Terrorism

Terrorists are very likely to try to carry out attacks in Mozambique. Attacks could be indiscriminate, including in places visited by foreigners.

UK Counter Terrorism Policing has information and advice on staying safe abroad and what to do in the event of a terrorist attack. Find out more about the global threat from terrorism.

There has been an increasing intensity of attacks in Cabo Delgado since January 2019, with attacks reported in the districts of Palma, Mocimboa da Praia, Macomia, Nangade, Quissanga, Muidumbe, Meluco and Ibo. Militants have used explosives, machetes and firearms to conduct lethal attacks, including attacks on vehicles. There have been over 20 attacks in the first five months of 2019. In January 2019, militants attacked the village of Mussemuco, Ibo District, arriving by sea and burning homes. Ibo district is close to Quirimbas National Park and popular with tourists. On 28 May 2019, 16 people were killed when militants attacked a vehicle in Macomia, using explosives and firearms. This was the deadliest incident to date. In June 2019, Islamic State claimed responsibility for an attack.

There are reports of an increased security presence in the region, including road blocks, and there are regular clashes between insurgents, armed vigilante groups and Mozambican security forces. If you’re planning to travel to the area, you should check local and social media for updates before you travel to the area and follow the advice of the local authorities.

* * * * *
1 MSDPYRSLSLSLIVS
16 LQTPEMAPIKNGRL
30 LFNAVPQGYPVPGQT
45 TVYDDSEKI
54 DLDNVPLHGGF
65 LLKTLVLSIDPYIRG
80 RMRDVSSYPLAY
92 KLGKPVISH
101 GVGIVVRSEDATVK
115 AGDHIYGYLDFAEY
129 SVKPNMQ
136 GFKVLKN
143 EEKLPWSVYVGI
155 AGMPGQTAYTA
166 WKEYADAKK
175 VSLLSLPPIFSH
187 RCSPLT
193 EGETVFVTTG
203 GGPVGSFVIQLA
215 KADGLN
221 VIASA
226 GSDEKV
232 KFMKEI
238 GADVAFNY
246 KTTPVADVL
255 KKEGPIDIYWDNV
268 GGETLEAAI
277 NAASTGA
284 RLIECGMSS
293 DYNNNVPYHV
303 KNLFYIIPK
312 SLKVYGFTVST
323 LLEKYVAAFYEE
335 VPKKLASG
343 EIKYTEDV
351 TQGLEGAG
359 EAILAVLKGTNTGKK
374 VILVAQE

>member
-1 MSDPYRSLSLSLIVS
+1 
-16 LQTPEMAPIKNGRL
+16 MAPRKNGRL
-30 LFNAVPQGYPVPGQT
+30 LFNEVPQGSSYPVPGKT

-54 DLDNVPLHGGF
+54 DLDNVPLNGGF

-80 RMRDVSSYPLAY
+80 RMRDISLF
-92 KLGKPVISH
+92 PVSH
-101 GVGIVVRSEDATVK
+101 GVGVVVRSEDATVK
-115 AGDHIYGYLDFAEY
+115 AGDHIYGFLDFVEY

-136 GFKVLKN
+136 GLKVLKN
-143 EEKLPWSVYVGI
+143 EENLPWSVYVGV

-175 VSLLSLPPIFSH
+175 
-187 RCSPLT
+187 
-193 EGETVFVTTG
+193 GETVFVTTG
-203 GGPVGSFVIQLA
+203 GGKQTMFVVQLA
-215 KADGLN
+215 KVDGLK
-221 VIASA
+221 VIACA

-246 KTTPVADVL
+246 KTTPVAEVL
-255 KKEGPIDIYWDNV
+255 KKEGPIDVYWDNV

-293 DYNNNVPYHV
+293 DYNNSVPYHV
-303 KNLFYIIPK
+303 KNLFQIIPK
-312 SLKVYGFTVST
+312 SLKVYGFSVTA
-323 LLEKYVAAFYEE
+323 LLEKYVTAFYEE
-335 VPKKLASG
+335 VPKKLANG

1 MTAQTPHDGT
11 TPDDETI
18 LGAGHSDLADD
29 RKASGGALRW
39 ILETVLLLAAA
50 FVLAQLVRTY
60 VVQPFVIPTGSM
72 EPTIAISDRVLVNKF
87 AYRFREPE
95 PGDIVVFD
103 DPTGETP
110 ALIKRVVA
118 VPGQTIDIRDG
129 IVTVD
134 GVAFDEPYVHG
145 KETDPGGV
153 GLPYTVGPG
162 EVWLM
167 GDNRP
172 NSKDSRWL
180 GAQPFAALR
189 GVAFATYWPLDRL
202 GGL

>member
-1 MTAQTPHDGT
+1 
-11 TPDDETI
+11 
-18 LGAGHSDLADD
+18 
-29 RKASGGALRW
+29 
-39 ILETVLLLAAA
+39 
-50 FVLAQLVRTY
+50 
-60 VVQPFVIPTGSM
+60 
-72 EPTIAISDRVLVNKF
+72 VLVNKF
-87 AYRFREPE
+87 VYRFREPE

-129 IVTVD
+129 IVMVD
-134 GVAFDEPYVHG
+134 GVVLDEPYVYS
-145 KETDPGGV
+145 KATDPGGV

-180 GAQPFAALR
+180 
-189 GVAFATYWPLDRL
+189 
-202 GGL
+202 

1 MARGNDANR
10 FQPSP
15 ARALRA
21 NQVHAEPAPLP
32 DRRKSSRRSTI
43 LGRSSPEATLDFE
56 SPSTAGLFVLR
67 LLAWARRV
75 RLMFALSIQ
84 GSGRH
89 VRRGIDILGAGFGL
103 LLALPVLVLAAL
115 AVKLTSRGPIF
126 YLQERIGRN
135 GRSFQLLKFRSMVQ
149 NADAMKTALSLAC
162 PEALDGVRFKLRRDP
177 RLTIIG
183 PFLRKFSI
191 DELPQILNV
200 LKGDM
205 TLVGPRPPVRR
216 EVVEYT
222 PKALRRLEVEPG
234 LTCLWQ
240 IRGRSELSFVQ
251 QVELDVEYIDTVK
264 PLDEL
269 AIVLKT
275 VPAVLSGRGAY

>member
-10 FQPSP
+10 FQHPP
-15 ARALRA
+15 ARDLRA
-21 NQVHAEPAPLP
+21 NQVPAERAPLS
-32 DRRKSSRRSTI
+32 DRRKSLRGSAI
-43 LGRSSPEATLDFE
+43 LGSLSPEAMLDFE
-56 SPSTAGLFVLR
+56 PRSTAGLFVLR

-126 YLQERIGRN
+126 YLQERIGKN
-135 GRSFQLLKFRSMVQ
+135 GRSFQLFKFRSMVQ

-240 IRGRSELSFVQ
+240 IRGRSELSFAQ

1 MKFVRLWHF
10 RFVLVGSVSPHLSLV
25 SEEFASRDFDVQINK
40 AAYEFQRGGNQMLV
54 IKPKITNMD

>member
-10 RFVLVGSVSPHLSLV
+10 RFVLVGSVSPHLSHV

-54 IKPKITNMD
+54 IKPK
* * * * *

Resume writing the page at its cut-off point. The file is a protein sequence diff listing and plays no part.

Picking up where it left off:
There’s a heightened threat of terrorist attack globally against UK interests and British nationals, from groups or individuals motivated by the conflict in Iraq and Syria. You should be vigilant at this time.

Kidnap

Due to the presence of groups with links to Islamic extremism, there is a threat of kidnap in Mozambique.

British nationals are viewed as legitimate targets, including those engaged in tourism, humanitarian aid work, journalism or business sectors. If you’re kidnapped, the reason for your presence is unlikely to serve as a protection or secure your safe release.

The long-standing policy of the British government is not to make substantive concessions to hostage takers. The British government considers that paying ransoms and releasing prisoners builds the capability of terrorist groups and finances their activities. This can, in turn, increase the risk of further hostage-taking. The Terrorism Act (2000) makes payments to terrorists illegal.